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Does NYC have too many hotel rooms?

NYC, Other, Real Estate Developments

by Kevin Angelsø, from Unsplash

On one hand, commentators have been hand-wringing about the city having a glut of hotel rooms as far back as a decade—New York Mag published a “guide” to the glut in January 2009. Moreover, Airbnb has transformed the way many people travel over the last decade, bringing thousands of private homes and apartments onto the short-term market for those who prefer to stay in alternative accommodations. Large firms handling complex and longer-term deals might also put up their executives in short-term rentals, another dimension of competition for the traditional hotel. [1]

With all this considered, a recent analysis discussed in The Real Deal suggests a genuine spike in hotel construction at the moment could cause a genuine glut in the near future. Given the amount of national and international business conducted in New York City, it is not surprising that traditional hotels would have survived and even succeeded in the face of challengers like Airbnb—many business travelers depend on the reliable and standardized services and amenities of hotels—things not necessarily offered in the “sharing economy”. But the huge level of ongoing construction means that the city will see a 15.5% increase in the overall stock of hotel rooms between 2019 and 2021—a remarkable degree of growth. [2]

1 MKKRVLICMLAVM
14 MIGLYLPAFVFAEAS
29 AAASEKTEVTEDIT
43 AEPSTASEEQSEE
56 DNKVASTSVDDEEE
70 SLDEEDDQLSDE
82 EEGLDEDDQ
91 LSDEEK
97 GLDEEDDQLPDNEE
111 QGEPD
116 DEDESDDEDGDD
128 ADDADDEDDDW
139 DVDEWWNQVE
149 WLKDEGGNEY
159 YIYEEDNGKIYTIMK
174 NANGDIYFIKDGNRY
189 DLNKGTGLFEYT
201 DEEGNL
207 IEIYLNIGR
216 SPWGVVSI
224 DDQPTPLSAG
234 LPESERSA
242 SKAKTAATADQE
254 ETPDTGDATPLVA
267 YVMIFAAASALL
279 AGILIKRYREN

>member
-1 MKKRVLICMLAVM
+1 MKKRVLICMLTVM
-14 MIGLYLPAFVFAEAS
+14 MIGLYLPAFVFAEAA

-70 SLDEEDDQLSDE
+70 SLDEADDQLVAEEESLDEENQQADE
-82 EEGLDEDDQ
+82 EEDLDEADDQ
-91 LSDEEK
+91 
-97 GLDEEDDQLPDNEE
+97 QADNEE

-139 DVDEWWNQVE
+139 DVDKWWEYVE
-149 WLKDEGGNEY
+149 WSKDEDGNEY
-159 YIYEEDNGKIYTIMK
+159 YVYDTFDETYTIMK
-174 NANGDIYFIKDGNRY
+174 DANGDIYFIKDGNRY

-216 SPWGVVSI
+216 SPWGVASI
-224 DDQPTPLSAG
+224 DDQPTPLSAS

If this increase in supply was commensurate with demand, there would be no problem. But there are numerous red lights flashing around this increase that should give hoteliers and investors pause. First, the marked slowdown in the city’s real estate market more generally sends a powerful warning signal. Second, the increased likelihood of a global slowdown, if not recession, as the long recovery from 2008 peters out is likely to occur as the new batch of rooms come online. With rapid and high-quality telecommunications constantly challenging the need to conduct commerce in person, a downturn could see cutbacks on corporate travel. Finally, boutique hotels in the outer boroughs are the core type that has seen growth in the past decade and are widely seen as the most vulnerable to shocks. Although occupancy rates remain high at the moment, many observers see the city’s hotel industry on a knife’s edge heading into 2020.

[1] Robledo S. J. (January 2009) What’s With All These New Hotels? from NY Mag Accessed October 18 2019

[2] Lynch, D. (October 2019) How Much Are NYC Hotels Hurting? from The Real Deal Accessed October 18 2019

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